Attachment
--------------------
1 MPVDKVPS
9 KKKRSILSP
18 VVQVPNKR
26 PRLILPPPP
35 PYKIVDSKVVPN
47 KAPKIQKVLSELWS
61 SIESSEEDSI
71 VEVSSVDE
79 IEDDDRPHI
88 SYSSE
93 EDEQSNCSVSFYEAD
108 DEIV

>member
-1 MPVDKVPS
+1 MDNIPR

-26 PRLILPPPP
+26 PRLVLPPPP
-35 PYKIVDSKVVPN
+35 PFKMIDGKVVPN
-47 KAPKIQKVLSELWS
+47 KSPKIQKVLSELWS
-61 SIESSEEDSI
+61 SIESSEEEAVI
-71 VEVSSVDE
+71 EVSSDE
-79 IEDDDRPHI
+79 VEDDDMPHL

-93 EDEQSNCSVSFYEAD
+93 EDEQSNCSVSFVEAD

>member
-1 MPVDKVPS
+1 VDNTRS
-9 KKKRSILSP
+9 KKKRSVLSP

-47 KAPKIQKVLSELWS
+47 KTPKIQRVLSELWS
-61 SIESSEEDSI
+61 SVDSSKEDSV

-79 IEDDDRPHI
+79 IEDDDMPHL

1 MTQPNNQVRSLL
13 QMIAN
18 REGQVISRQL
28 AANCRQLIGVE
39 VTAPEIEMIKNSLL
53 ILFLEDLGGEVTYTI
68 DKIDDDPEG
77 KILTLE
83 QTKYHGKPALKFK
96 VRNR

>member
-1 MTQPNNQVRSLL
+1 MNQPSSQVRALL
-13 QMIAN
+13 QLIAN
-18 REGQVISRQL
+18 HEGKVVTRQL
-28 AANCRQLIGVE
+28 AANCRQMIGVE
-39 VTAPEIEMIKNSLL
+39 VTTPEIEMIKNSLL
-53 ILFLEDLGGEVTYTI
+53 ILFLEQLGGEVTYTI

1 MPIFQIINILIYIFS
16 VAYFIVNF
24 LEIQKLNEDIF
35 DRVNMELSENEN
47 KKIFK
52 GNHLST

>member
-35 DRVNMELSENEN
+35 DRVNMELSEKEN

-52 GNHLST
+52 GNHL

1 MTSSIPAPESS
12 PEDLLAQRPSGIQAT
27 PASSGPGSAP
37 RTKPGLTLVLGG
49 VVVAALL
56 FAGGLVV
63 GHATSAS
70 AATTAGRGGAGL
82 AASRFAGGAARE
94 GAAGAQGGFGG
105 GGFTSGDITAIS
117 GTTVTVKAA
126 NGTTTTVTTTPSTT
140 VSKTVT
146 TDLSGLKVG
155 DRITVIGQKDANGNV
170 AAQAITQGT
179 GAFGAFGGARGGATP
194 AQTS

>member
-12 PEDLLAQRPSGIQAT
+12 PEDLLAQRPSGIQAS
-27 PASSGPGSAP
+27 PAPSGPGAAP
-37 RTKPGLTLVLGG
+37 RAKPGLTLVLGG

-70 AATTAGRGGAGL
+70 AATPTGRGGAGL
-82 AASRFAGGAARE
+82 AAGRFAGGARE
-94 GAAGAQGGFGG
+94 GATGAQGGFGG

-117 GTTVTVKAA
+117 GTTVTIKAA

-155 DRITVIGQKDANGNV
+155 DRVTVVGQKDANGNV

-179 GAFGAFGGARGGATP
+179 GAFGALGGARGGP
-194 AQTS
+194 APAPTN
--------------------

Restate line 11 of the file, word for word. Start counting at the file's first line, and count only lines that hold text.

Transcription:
93 EDEQSNCSVSFYEAD